This is where it starts to get weird.

I was at a photography class last week when we had a strange difference of opinion. The tutor showed us a picture like this one:


The taxi is in focus (ish), the background is blurred. This gives us the impression of speed. The taxi is the thing we’re focusing on and not the background.

Most of the people in the class nodded. Yes, good photo. Something of a cliché perhaps, but a good photo.

“I don’t like it,” said one lady in the class. “It looks wrong.”

I think I know where she is coming from. When I was a youngling (a long long time ago, in a galaxy far away) we wanted everything to be in focus. We would try to hold our primitive film cameras as steady as we could. We would dutifully stand with the sun behind us. “Say cheese”.

And then we would send the film off to Boots the Chemist to be processed, crossing our fingers that it would all turn out okay. We would live in dread of our prints coming back looking all blurry. Okay, maybe “living in dread” is a little OTT, but you get the picture.

Back in the day, it was all so simple. Poems rhymed. Stories had beginnings, middle and ends. Authors wrote in impeccable English with good grammar and proper sentences. Heroes were heroes. Foreign Secretaries were diplomats. And photos were in focus.

Something like this:


Or this:


It’s our old friend Ansel Adams, putting everything into focus. Because that’s what he did. He didn’t want to have anything to do with those experimental painterly types who went all arty-farty.

Focus was very important in the early days of photography. The pioneers made their money by selling prints which were as life-like as possible. Rich customers paid huge sums to have their portraits taken and they wanted it to be perfect, dammit!

The public would buy photographs of foreign lands and exotic sights that they could not hope to visit in person. And again they wanted those images to be perfect – as if they were there.

Photography’s first trick was being able to reproduce an image accurately. And for some people, that’s still what they want. In these days of high definition this and 4K that, we expect lots of pin-sharp detail in our images.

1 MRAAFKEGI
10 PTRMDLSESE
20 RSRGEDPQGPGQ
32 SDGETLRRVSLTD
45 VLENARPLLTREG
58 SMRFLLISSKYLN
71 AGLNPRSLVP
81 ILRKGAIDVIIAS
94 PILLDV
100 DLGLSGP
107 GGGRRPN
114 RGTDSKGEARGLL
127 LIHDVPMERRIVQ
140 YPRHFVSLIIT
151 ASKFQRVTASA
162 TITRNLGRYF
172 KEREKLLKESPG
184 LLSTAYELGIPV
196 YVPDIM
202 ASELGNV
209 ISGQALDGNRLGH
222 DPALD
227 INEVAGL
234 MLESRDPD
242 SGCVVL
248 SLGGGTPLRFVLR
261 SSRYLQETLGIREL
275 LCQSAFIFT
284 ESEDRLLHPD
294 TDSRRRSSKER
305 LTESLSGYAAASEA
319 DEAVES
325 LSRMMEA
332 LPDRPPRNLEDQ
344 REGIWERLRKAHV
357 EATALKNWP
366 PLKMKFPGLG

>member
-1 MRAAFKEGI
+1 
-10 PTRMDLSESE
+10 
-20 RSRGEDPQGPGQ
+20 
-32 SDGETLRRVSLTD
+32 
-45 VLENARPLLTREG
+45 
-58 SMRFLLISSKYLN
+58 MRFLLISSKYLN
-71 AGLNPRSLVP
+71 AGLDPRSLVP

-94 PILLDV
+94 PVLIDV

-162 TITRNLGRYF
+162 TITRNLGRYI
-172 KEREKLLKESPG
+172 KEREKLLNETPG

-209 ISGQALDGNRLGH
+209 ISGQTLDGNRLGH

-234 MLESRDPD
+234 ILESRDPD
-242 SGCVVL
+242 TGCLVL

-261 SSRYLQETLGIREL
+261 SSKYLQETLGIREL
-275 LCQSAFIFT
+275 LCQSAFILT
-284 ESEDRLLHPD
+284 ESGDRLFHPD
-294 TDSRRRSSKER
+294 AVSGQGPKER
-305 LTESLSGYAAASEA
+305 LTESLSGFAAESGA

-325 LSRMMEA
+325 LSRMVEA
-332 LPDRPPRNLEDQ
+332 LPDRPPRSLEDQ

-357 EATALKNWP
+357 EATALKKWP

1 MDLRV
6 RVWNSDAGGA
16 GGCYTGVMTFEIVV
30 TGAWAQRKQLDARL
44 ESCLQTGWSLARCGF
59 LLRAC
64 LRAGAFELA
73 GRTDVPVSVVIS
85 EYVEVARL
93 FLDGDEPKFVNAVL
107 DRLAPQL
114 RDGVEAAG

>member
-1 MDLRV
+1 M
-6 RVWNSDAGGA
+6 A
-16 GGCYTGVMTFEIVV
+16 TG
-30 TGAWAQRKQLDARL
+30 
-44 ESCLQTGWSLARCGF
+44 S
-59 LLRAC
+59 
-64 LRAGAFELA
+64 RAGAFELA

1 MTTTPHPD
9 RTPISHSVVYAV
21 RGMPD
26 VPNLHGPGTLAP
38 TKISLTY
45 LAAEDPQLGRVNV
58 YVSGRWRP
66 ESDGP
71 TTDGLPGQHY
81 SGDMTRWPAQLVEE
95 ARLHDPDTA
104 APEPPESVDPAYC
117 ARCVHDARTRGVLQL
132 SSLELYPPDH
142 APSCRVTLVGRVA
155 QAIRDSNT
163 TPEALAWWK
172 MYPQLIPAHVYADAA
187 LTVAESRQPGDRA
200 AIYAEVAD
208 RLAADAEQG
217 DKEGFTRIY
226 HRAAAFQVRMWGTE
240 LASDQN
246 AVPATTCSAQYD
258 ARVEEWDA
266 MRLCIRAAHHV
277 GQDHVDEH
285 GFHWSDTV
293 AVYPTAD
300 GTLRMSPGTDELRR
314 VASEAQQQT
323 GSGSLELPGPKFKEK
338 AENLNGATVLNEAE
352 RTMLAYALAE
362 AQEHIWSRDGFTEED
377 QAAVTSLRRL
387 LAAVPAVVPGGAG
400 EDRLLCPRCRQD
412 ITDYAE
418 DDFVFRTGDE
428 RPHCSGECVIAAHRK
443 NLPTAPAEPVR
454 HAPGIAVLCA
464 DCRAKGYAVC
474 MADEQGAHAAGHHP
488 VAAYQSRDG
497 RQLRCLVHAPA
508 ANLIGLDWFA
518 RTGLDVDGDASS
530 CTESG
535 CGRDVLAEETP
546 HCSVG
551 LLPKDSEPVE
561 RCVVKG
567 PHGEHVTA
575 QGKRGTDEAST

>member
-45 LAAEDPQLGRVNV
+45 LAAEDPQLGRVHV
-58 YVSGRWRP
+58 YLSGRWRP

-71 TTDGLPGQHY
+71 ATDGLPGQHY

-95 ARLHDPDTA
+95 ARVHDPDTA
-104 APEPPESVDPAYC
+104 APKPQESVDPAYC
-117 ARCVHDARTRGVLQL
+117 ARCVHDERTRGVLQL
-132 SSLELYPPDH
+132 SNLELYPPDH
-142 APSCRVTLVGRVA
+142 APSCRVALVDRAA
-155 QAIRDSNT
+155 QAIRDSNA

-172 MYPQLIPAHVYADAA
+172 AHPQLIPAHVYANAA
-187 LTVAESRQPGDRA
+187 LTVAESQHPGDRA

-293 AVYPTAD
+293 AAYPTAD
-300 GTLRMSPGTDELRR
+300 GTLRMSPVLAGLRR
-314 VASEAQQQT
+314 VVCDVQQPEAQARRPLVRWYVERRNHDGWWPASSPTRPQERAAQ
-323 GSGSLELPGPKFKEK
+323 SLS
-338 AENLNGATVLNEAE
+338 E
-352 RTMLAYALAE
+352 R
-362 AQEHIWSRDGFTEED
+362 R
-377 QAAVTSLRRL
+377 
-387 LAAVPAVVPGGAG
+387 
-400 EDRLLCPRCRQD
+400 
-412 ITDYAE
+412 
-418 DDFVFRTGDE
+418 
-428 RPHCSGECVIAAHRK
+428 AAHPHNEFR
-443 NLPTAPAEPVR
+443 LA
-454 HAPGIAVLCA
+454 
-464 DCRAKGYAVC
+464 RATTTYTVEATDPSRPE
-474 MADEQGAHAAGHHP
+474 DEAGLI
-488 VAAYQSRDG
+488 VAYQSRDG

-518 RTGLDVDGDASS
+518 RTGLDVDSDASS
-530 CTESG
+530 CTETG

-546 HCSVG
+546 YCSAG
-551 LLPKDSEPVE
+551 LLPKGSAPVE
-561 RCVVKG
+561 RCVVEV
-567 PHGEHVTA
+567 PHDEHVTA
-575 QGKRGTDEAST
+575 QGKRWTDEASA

But …

There are problems with having everything in focus. For one thing, your eye doesn’t know where to settle. Unless the composition is tight on a single subject, your attention might wander all over the picture.

In some instances, having everything in focus means that nothing is 100% pin sharp. It’s all more or less there, but nothing truly stands out.

Photos where everything is in focus can also be a bit humdrum. If we all stood in front of the Pyramids and took a shot with everything in focus, all our photos would look more or less the same. That might be very booooring.

Instead, how about an image like this?


The model is in focus. The background is in outer space. We have no idea what is going on behind her and we don’t need to know. She’s the star.

There’s more. It’s not entirely true to say that the model is in focus. The photographer has actually focused on her face, because the human eye is usually drawn to faces.

No sniggering at the back, please!  This is not that kind of photography. And I did say ‘usually’.

You might notice that her right shoulder is out of focus and possibly a little over-exposed too (too white). Her hair falling over her left shoulder is also not sharp. None of that matters because we are meant to look at her face.

There’s even more. The photographer has focussed more precisely than just her face. He or she has focused on her eyes. And if the model had been standing sideways so one eye was closer than the other, the photographer would have focused on the eye which was nearest to the camera.